Debates about migration, welfare and citizenship are often framed by questions regarding the exclusion of migrants from the provisions of welfare states. One dimension of those debates concerns the ways in which migrants are excluded from rights to welfare on the basis of the terms and conditions of their legal status as non-citizens. Another dimension concerns the extent to which public support (of citizens) for rights to welfare may be dependent on the exclusion of migrants. While the former addresses the basis for supporting an expansion of universalism, to extend social rights to non-citizens, the latter addresses the basis for restricted universalism, to limit social rights on the grounds that universalism is premised on its exclusivity to citizens within a nation state.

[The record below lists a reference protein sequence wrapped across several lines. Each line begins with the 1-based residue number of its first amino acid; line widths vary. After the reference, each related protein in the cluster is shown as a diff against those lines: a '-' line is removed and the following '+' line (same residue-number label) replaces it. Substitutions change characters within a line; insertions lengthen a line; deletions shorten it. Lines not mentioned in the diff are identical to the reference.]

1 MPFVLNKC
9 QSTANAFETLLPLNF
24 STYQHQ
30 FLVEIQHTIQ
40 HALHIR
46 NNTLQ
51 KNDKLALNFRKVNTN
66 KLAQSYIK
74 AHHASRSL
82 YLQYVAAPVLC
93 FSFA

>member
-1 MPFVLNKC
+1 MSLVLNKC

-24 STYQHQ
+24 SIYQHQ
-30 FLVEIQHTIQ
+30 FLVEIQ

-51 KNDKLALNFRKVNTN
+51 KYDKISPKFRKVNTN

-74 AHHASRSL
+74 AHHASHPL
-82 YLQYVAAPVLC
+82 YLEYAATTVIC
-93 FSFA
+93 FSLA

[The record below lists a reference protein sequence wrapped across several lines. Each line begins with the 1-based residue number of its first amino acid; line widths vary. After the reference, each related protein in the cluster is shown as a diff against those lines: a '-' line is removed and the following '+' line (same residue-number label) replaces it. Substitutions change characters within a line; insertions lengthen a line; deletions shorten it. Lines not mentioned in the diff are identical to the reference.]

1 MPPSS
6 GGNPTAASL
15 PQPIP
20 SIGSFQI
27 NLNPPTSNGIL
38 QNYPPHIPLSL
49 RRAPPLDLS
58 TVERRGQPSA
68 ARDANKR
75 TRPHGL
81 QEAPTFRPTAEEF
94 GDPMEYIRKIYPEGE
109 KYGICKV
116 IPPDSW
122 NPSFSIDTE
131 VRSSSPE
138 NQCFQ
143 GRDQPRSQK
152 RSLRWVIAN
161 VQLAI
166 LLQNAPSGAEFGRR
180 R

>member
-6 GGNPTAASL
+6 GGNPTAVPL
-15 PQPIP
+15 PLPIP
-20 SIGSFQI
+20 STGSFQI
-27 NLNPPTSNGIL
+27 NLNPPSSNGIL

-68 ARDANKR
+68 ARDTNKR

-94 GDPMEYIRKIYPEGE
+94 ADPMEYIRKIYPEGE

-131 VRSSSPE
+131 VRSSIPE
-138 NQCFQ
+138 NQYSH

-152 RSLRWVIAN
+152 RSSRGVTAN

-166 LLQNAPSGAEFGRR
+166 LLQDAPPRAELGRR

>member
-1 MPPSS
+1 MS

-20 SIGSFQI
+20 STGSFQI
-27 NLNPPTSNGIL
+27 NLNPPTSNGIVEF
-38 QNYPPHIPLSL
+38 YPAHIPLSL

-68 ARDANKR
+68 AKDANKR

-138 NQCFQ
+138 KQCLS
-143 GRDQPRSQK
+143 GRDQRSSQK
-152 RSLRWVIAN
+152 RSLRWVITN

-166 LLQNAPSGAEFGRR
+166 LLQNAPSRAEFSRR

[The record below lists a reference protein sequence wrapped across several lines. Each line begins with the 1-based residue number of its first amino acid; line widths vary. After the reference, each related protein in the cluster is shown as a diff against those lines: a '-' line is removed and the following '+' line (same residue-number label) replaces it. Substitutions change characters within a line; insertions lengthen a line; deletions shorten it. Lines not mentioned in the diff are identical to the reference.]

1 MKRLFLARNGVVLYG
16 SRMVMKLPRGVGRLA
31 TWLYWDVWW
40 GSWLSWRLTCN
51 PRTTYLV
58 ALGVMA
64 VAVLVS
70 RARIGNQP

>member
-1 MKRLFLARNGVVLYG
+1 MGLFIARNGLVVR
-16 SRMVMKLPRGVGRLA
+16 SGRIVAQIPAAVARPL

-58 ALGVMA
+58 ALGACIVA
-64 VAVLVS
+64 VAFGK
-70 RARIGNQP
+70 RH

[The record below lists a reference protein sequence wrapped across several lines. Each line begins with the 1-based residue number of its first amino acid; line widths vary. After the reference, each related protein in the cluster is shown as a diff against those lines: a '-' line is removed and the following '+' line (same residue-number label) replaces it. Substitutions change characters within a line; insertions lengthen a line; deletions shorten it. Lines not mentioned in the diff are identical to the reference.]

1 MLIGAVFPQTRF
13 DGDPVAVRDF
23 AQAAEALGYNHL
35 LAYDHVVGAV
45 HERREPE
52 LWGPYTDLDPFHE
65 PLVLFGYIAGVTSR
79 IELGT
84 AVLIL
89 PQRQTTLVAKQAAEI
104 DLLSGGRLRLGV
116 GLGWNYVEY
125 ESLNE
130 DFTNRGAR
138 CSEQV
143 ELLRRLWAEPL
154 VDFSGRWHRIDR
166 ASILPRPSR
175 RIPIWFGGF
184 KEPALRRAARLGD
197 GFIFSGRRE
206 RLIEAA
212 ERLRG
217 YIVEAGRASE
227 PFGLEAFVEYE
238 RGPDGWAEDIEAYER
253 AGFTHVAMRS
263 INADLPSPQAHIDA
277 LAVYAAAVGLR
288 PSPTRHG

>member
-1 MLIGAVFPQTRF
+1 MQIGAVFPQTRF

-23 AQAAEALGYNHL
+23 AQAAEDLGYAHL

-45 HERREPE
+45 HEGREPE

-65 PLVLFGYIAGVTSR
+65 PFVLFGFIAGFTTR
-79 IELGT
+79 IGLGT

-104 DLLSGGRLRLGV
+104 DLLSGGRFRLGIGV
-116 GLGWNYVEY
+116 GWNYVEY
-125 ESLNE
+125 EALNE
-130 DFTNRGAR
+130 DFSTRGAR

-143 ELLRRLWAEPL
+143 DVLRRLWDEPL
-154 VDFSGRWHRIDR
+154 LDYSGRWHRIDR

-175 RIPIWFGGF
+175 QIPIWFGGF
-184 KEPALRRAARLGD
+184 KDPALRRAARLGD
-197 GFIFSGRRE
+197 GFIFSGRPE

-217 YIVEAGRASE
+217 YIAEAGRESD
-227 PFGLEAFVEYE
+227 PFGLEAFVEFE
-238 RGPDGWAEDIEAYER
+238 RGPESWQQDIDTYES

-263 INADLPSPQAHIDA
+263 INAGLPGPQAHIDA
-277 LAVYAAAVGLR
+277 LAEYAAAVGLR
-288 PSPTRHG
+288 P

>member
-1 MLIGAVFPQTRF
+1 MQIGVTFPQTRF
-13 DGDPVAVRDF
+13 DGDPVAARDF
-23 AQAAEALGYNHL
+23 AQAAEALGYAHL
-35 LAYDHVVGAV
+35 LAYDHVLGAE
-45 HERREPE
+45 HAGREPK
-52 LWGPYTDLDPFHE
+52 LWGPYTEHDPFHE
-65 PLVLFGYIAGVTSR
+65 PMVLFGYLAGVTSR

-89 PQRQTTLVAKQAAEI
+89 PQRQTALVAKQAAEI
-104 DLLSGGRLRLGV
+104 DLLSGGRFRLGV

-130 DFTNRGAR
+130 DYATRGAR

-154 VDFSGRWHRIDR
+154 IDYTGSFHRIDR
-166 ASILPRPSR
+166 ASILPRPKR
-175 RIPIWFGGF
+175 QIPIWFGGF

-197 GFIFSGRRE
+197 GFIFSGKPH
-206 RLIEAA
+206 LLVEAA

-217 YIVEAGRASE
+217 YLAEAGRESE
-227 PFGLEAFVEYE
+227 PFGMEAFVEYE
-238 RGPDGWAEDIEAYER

Citizenship is thus both a question of legal status, with respect to the rights and obligations that formal citizenship confers, and a question of normative status, of ideas about who is deserving and undeserving in the provision of welfare. However, debates regarding immigration and welfare have, arguably, been limited by the extent to which they revolve around a binary distinction between citizens and non-citizens. This distinction is partly due to methodological limitations: in the absence of data on immigration status, nationality/foreign nationality is the basis for distinguishing citizens and non-citizens. However, citizens and non-citizens are not unitary groups, legally or normatively. They are divided by class, gender, race/ethnicity, sharing common lines of division which intersect with divisions based on nationality and immigration status. Those divisions underpinned the development of welfare states over the course of the 20th century. As feminist analyses emphasise, social citizenship, with respect to the classic welfare state of the post-war era, was based on the gendered division of paid and unpaid work: citizens (men) were granted rights to social security as paid workers, women were granted rights (that is, to family allowances) as mothers and wives (Lewis, 1992; Williams, 1989). As feminist, along with anti-racist, disabled, lesbian and gay critiques have conveyed, social citizenship was based on a ‘false universalism’ that was both shaped by and implicated in the construction of social divisions and inequalities (Lewis, 2003).